Does Your Language Determine How Much You’ll Prepare for the Future?

The best answer to any question.
Aug. 5 2014 12:16 PM

How Does a Language’s Design Influence a Country’s Culture?

This question originally appeared on Quora.

Answer by Marc Ettlinger, Ph.D. in linguistics, research neuroscientist and the Deptartment of Veterans Affairs:


Recent work by economist Keith Chen claims that language can indeed have a big impact on culture: He argues that languages that explicitly mark the future tense pay more attention to the future, and therefore have lower rates of obesity, better rates of saving, better pension plans, lower smoking rates, etc.

Statistically, the correlations are high, as seen in some nice charts and graphs, and the reasoning makes sense: If you need to know to mark the future tense grammatically, it's on your mind more, and if it's on your mind more, you're more likely to factor it into your decisions.

So case closed, right?

Not quite.

The problem is that the precise opposite is true. I flipped Chen's argument on its head to make a point. In fact, languages that do not explicitly mark the future tense have better rates of saving, etc. The actual rationale presented by Chen is that languages that grammatically differentiate future and present tense do not appreciate the way the future and present are related; they think of them as different things. That just-so story works just as well as the one I presented at the beginning.

Things get even messier when you realize that three of the top five savers are countries that use Scandinavian languages, which though from different family trees (Finnish is actually more closely related to Hungarian), share an areal feature and have very unique social environments related to their Scandinavian-ness. Also, languages that don't mark the future tense can mark future tense on objects in some cases (e.g., Finnish).

Here's the crux of the problem: There are way too many just-so stories that can be written about these kinds of data, but there's no good way to control for the proliferation of possible hypotheses. Sure, you can make up some hypothesis about strict German rules or romantic-sounding French, but those linguistic impressions are very much driven by your a priori cultural presumptions and are not necessarily a property of the languages themselves.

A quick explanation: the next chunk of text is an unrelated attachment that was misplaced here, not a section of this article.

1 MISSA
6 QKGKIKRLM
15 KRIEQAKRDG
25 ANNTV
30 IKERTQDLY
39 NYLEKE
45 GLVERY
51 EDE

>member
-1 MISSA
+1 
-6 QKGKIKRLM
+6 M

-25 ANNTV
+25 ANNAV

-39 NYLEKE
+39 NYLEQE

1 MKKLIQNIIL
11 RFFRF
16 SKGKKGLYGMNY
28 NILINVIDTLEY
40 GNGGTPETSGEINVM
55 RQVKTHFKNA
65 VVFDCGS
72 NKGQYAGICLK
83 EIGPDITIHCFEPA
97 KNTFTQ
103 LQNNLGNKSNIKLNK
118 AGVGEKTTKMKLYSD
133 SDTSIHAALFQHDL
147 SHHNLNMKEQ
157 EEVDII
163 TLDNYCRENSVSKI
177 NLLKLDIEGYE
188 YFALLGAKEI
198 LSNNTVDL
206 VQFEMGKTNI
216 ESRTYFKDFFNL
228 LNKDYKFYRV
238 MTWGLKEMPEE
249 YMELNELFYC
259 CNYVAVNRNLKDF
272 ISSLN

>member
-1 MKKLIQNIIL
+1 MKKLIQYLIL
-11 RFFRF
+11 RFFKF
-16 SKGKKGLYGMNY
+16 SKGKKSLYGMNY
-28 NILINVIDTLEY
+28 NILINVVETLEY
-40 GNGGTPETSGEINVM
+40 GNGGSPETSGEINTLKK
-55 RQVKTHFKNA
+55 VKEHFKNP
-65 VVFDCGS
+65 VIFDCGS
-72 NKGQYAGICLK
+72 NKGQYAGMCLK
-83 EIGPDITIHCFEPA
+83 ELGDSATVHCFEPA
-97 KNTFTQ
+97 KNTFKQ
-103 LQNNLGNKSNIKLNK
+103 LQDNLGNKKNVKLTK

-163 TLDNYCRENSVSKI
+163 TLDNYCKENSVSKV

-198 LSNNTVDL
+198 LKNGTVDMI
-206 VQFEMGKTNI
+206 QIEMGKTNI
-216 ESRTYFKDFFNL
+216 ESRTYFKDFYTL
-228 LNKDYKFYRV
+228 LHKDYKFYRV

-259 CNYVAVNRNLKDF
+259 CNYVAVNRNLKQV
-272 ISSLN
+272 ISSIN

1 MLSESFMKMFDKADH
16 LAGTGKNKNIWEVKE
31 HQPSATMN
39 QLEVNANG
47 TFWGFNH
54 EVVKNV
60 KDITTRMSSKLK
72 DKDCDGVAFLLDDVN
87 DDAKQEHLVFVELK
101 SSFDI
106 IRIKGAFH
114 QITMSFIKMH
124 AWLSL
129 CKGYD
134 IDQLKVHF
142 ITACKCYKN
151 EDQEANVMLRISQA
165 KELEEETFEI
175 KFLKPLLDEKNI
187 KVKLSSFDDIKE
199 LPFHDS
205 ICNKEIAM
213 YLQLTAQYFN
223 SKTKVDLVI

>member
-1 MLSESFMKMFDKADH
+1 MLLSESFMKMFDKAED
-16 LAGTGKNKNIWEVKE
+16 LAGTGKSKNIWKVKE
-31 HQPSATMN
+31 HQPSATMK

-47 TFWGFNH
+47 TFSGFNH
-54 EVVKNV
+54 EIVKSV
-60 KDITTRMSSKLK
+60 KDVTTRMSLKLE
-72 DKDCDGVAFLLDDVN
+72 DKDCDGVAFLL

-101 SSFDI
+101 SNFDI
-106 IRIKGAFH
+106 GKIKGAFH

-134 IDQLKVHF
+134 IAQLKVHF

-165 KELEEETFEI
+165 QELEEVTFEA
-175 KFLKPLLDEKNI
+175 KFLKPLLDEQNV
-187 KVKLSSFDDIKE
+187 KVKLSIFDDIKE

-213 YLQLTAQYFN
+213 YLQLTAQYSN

As noted in this discussion on how geography affects language, it's way too easy to find spurious correlations, like between siestas and verb inflection. This sort of work has sampling bias, multiple comparison problems, file-drawer problems, and so on, written all over it, so extra care is needed in analyzing the results. A single correlation is not enough. You need behavioral studies, correlations across multiple variables that aren't otherwise correlated with each other and an appropriately selected sample group.

That is but one example that I thought it was important to highlight. More broadly, there are a number of examples of culture interacting with language detailed here.

In particular, the notion of reification is an important concept wherein language may influence implicit cultural attitudes toward a gender, race, or other named entity. Language can also affect how stories are reported and may even influence the art of a society. Crucially, these effects are direct and unambiguous in terms of scientific prediction. That's the key difference.

We can also juxtapose this with the idea that a broader vocabulary can allow you to think faster, which there is ample evidence for.

What is going on? How do we reconcile these seemingly disparate accounts on the relationship between language, culture, and thought? A possible factor is that culture has a long historical arc, spanning hundreds of years. So, indirect, tangential effects, like what Chen is talking about, are unlikely to have any real effects, especially given the important of context, etc. That is, if something seems too much of a stretch, too good to be true, then it probably is.

More questions on Quora:



The World’s Politest Protesters

The Occupy Central demonstrators are courteous. That’s actually what makes them so dangerous.

The Religious Right Is Not Happy With Republicans  

The XX Factor
Oct. 1 2014 4:58 PM The Religious Right Is Not Happy With Republicans  

The Feds Have Declared War on Encryption—and the New Privacy Measures From Apple and Google

The One Fact About Ebola That Should Calm You

It spreads slowly.

These “Dark” Lego Masterpieces Are Delightful and Evocative


Operation Backbone

How White Boy Rick, a legendary Detroit cocaine dealer, helped the FBI uncover brazen police corruption.


Talking White

Black people’s disdain for “proper English” and academic achievement is a myth.

Activists Are Trying to Save an Iranian Woman Sentenced to Death for Killing Her Alleged Rapist

Piper Kerman on Why She Dressed Like a Hitchcock Heroine for Her Prison Sentencing

  News & Politics
Oct. 1 2014 7:26 PM Talking White Black people’s disdain for “proper English” and academic achievement is a myth.
Oct. 1 2014 2:16 PM Wall Street Tackles Chat Services, Shies Away From Diversity Issues 
Oct. 1 2014 6:02 PM Facebook Relaxes Its “Real Name” Policy; Drag Queens Celebrate
  Double X
The XX Factor
Oct. 1 2014 5:11 PM Celebrity Feminist Identification Has Reached Peak Meaninglessness
  Slate Plus
Behind the Scenes
Oct. 1 2014 3:24 PM Revelry (and Business) at Mohonk Photos and highlights from Slate’s annual retreat.
Brow Beat
Oct. 1 2014 9:39 PM Tom Cruise Dies Over and Over Again in This Edge of Tomorrow Supercut
Future Tense
Oct. 1 2014 6:59 PM EU’s Next Digital Commissioner Thinks Keeping Nude Celeb Photos in the Cloud Is “Stupid”
  Health & Science
Oct. 1 2014 4:03 PM Does the Earth Really Have a “Hum”? Yes, but probably not the one you’re thinking.
Sports Nut
Oct. 1 2014 5:19 PM Bunt-a-Palooza! How bad was the Kansas City Royals’ bunt-all-the-time strategy in the American League wild-card game?